As an application designer, you should choose the most appropriate type of EJB based on the task to be accomplished.

Common Uses of EJBs

So, given all of this, where would you commonly encounter EJBs and in what roles? Well, the following are some examples:

  • In a Web-centric application, the EJBs will provide the business logic that sits behind the Web-oriented components, such as servlets and JSPs. If a Web-oriented application requires a high level of scalability or maintainability, use of EJBs can help to deliver this.

  • Thick client applications, such as Swing applications, will use EJBs in a similar way to Web-centric applications. To share business logic in a natural way between different types of client applications, EJBs can be used to house that business logic.

  • Business-to-business (B2B) e-commerce applications can also take advantage of EJBs. Because B2B e-commerce frequently revolves around the integration of business processes, EJBs provide an ideal place to house the business process logic. They can also provide a link between the Web technologies often used to deliver B2B and the business systems behind.

  • Enterprise Application Integration (EAI) applications can incorporate EJBs to house processing and mapping between different applications. Again, this is an encapsulation of the business logic that is needed when transferring data between applications (in this case, in-house applications).

These are all high-level views on how EJBs are applied. There are various other EJB-specific patterns and idioms that can be applied when implementing EJB-based solutions. These are discussed more on Day 18, “Patterns.”

Why Use EJBs?

Despite the recommendations of the J2EE Blueprints, the use of EJBs is not mandatory. You can build very successful applications using servlets, JSPs or standalone Java applications.

As a general rule of thumb, if an application is small in scope and is not required to be highly scalable, you can use J2EE components, such as servlets, together with direct JDBC connectivity to build it. However, as the application complexity grows or the number of concurrent users increases, the use of EJBs makes it much easier to partition and scale the application. In this case, using EJBs gives you some significant advantages.

The main advantage of using EJBs in your application is the framework provided by the EJB container. The container provides various services for the EJB to relieve the developer from having to implement such services, namely

  • Distribution via proxies—The container generates a client-side stub and server-side skeleton for the EJB. The stub and skeleton use RMI over IIOP to communicate.

  • Lifecycle management—Bean initialization, state management, and destruction is driven by the container, all the developer has to do is implement the appropriate methods.

  • Naming and registration—The EJB container and server provide the EJB with access to naming services. These services are used by local and remote clients to look up the EJB and by the EJB itself to look up resources it may need.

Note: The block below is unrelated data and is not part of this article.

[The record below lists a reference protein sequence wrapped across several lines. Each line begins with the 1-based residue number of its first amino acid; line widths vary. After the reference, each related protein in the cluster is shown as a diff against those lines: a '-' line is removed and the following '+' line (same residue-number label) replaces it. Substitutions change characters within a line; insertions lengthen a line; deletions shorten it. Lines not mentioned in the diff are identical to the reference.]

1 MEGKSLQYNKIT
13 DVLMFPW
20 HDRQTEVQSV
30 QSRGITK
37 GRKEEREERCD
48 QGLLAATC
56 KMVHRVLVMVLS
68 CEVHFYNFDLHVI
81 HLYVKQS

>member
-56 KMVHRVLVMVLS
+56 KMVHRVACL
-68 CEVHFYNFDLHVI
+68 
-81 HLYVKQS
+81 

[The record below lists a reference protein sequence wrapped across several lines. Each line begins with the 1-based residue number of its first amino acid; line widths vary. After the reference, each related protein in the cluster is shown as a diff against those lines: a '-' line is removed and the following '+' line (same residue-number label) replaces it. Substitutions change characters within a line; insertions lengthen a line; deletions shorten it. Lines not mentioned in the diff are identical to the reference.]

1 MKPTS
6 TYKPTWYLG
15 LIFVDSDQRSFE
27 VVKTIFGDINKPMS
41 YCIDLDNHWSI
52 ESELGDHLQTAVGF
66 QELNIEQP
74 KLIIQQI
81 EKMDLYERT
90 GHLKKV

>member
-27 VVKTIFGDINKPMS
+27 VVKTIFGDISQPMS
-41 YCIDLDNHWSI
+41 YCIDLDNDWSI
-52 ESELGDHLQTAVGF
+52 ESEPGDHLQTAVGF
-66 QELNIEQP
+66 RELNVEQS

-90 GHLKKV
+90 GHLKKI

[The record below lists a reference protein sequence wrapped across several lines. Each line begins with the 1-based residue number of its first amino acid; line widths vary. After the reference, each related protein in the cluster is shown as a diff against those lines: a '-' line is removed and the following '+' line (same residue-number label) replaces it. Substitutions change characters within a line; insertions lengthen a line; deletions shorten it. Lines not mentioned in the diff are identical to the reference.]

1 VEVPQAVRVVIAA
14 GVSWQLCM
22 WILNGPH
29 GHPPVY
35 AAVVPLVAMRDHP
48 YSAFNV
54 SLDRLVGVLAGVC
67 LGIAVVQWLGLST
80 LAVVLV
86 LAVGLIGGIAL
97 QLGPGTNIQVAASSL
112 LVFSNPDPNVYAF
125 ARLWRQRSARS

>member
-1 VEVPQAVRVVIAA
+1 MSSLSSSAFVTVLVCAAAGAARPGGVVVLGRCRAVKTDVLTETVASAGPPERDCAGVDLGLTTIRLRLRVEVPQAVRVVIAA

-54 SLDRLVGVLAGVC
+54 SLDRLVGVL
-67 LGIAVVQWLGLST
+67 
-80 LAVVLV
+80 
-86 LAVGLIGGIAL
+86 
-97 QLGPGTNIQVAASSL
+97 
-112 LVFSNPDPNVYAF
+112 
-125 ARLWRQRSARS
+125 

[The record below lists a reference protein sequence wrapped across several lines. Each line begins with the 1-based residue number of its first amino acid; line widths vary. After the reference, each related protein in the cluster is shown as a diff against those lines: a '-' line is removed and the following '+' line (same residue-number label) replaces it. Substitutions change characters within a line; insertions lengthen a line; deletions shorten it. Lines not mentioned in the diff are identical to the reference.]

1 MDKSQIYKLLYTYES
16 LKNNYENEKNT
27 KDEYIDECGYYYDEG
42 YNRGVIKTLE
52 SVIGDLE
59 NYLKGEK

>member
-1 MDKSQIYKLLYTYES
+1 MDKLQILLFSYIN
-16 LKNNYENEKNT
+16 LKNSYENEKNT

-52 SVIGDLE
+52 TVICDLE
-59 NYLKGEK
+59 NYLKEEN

• Transaction management—Declarative transactions provide a means for the developer to easily delegate the creation and control of transactions to the container.

  • Security and access control—Again, declarative security provides a means for the developer to easily delegate the enforcement of security to the container.

  • Persistence (if required)—Using the Entity EJB’s Container-Managed Persistence mechanism (CMP), state can be saved and restored without having to write a single line of code.

All of these container services are covered in more detail as the book progresses.

Now that you know why you would want to use an EJB and how to apply it, you can examine the inner workings of an EJB to understand how all the parts fit together.

This chapter is from Teach Yourself J2EE in 21 Days, second edition, by Martin Bond et. al. (Sams, 2004, ISBN: 0-672-32558-6). Check it out at your favorite bookstore today. Buy this book now.

{mospagebreak title=What’s in an EJB?}

So far, you have been presented with a “black box” view of an EJB; it provides business functionality via an RMI remote interface, and it cooperates with its container to perform its duties. To understand, use, and ultimately write EJBs, you will need to know more in concrete terms about the Java programming artifacts that make up an EJB. In other words, what’s in one?

There are four components to an EJB:

  • The remote interface—Defining the signatures of the business methods for the EJB

  • The home interface—Defining the signature of the methods associated with the bean lifecycle (creation, use and destruction)

  • The bean itself—A concrete Java class implementing the business and lifecycle method functionality

  • The deployment descriptor—Meta data about the EJB, such as component classes, EJB type, transaction demarcation, resource and EJB references, environment entries, and security requirements

The names of the two Java interfaces and the Bean class usually follow a simple convention. For a given remote interface XXX the home interface is called XXXHome and the bean implementation is XXXBean. (Some users prefer to use XXXEJB for the implementation class.) Although this convention is not enforced, it is recommended that you use it when naming your EJB components.